Hungry for change
LI MIN/CHINA DAILY
Transformative adaptation in agriculture is imperative to ensure food security in the face of climate change
Climate change is already undermining food systems worldwide, contributing to a rise in global hunger and threatening the livelihoods of millions of farmers, herders, and fishers.
According to the United Nations Food and Agriculture Organization report, 690 million people--60 million more than in 2014--are already going hungry, in part due to climate change. Farmers, herders and other rural people make up a large proportion of the 100 million people that climate change threatens to pull below the poverty line.
Agriculture in China has also been severely impacted by climate change. Drought has had the greatest influence, followed by floods and hailstorm disasters. Changes in temperature and precipitation patterns caused by climate change in the future will continue to reduce crop yields directly or indirectly. It is expected that by 2030, seasonal droughts will reduce the yield of China's three major staple food crops (rice, wheat and corn) by 8 percent.
It's becoming clearer that agriculture as we know it will not be able to thrive in a warming world--especially in hotspots such as coasts, semi-arid and arid areas, and in farming regions fed by glaciers and snowpack. Incremental adaptation alone won't be enough in these places. Agricultural systems will need to be fundamentally transformed to survive.
A new World Resources Institute report, Food Systems at Risk: Transformative Adaptation for Long-Term Food Security, underscores the need for transformative adaptation in agriculture and lays out what is needed to make it happen.
The Intergovernmental Panel on Climate Change defines transformative adaptation as being that in which the focus is on larger, more profound system changes, in contrast to incremental measures that aim at maintaining existing systems by taking relatively minor measures, such as introducing more drought-resistant varieties of crops or using more efficient irrigation means.
Transformative adaptation, in relation to agriculture, intends to change the fundamental attributes of agricultural systems in response to actual or expected climate change and its effects, often at a scale and ambition greater than incremental activities. Our research shows that there are often three key types of actions associated with transformative adaptation in agriculture.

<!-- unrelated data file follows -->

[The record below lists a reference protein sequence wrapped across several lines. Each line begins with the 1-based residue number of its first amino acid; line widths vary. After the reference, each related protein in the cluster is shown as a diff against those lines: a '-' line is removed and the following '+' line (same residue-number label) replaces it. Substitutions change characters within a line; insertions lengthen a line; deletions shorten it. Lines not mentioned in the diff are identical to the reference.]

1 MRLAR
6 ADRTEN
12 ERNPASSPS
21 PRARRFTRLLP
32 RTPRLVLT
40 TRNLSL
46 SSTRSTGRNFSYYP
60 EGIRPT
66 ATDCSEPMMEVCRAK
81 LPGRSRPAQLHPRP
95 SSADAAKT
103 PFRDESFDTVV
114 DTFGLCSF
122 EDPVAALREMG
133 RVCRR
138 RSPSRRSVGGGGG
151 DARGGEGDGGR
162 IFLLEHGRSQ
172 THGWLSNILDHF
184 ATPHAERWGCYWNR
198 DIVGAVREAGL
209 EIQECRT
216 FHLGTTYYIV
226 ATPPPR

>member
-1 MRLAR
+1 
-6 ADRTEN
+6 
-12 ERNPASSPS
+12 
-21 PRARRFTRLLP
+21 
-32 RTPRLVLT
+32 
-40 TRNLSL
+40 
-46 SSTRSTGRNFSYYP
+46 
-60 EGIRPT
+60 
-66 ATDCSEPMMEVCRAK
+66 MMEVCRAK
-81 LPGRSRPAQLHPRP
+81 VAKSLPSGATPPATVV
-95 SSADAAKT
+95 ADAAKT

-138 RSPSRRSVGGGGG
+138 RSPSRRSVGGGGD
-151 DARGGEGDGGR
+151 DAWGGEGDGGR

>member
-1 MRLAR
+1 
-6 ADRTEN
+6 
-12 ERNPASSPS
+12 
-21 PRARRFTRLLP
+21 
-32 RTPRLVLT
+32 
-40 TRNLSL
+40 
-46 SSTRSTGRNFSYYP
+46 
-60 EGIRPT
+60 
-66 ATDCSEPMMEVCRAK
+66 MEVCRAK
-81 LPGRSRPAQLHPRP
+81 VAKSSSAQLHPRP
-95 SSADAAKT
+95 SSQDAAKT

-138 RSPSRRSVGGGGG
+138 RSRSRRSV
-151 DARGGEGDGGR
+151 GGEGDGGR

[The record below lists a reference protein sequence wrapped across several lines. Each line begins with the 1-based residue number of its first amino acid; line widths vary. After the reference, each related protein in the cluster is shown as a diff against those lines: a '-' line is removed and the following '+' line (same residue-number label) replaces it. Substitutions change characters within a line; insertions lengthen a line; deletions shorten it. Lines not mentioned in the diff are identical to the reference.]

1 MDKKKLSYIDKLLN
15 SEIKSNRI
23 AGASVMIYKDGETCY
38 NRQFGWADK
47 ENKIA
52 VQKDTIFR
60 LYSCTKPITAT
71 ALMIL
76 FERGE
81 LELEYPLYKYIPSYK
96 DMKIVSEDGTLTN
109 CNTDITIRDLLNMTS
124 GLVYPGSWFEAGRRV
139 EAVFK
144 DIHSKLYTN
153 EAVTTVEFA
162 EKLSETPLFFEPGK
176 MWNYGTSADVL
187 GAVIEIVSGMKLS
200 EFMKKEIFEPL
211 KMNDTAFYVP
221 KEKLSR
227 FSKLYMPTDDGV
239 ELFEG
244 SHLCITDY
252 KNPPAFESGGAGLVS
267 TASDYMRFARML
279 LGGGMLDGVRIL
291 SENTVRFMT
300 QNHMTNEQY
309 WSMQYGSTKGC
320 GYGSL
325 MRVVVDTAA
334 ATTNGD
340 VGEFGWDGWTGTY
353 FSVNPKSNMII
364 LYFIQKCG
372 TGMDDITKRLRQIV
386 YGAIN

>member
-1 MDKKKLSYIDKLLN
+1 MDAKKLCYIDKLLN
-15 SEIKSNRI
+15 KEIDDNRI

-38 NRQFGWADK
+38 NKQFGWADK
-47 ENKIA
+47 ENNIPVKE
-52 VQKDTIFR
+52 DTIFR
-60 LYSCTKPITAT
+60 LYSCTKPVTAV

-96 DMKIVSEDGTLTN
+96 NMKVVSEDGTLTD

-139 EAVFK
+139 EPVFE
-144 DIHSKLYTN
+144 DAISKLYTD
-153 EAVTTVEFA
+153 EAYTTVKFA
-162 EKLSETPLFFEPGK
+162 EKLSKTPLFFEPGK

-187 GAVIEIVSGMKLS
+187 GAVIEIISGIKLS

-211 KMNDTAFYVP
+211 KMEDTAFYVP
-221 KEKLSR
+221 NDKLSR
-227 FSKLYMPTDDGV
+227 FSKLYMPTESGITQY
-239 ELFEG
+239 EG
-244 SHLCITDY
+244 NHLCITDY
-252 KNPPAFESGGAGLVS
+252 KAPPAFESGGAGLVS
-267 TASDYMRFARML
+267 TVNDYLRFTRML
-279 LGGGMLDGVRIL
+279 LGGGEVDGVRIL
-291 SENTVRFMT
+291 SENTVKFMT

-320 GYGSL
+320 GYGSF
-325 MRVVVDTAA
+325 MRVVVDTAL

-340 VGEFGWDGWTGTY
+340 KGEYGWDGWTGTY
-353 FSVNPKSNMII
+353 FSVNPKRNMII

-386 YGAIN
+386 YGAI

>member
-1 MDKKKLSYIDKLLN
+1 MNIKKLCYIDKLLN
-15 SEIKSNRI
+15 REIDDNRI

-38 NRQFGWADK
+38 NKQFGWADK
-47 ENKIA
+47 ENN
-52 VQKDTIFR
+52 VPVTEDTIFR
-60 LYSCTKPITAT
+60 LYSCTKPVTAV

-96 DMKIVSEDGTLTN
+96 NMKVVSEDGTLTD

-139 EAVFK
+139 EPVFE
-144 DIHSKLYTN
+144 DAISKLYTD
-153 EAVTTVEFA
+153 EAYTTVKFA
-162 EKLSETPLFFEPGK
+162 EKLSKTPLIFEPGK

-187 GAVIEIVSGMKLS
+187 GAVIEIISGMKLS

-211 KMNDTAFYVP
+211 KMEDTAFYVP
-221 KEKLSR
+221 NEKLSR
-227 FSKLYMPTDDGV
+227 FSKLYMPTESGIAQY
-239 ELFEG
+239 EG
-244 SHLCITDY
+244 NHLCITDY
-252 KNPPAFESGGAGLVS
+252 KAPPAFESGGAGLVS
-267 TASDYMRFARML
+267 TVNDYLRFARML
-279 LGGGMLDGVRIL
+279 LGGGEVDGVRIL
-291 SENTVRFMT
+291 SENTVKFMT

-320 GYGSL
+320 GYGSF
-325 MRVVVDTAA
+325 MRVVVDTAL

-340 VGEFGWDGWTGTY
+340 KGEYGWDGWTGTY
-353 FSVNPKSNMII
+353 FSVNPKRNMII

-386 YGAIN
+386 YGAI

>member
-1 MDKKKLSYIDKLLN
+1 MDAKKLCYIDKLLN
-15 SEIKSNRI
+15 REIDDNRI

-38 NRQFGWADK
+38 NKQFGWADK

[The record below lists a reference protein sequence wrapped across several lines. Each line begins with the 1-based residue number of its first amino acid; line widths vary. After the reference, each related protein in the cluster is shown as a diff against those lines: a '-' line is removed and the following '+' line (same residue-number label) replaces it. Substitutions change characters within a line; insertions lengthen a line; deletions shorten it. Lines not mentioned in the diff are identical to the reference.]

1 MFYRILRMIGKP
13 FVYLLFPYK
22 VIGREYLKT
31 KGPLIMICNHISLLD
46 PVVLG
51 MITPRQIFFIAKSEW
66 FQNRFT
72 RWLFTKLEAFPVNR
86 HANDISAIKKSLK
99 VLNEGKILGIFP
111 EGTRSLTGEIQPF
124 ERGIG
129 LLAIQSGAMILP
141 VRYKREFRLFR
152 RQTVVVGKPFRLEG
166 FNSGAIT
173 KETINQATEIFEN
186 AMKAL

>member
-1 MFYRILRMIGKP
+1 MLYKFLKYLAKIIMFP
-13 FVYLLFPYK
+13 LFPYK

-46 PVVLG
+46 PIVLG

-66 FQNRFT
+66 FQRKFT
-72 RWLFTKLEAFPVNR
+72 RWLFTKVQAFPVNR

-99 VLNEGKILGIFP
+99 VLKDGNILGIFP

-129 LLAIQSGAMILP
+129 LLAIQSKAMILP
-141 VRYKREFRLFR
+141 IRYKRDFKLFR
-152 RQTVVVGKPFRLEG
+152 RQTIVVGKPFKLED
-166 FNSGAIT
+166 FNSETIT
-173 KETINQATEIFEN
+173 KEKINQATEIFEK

First, shifting the geographical locations where specific types of crops and livestock are produced, processed, and marketed. For example, some Costa Rican coffee farmers in areas that are becoming too warm for coffee production are switching to citrus fruits instead. In Ethiopia, cultivation of staple crops such as wheat and teff are shifting to higher, cooler elevations as temperatures rise. In their place, farmers are now growing maize more widely.
The second key aspect of transformative adaptation is aligning agricultural production with changing ecosystems and available water and arable land. For example, in China, 400,000 hectares of saline-alkali land nationwide have been obtained for commercial production of a saline-alkali tolerant type of rice called seawater rice, which was developed through cross-breeding and other technologies to grow in tidal flats or other areas with heavy salt concentrations. Compared to conventional rice, seawater rice has a deeper root system and taller plants, so it can be more resistant to dislodging and won't be easily submerged completely by rising seawater. Even if submerged by seawater, it still grows fine after the tide is out. Therefore, in areas where sea levels are rising due to climate change, seawater rice is a good choice. In June 2019, experts from China and the United Arab Emirates observed the yield of this rice, planted in the deserts of Dubai, reaching 9,435 kilograms per hectare. Chinese experts say the yield is on par with the advanced level of international rice planting in desert areas and saline-alkali soil.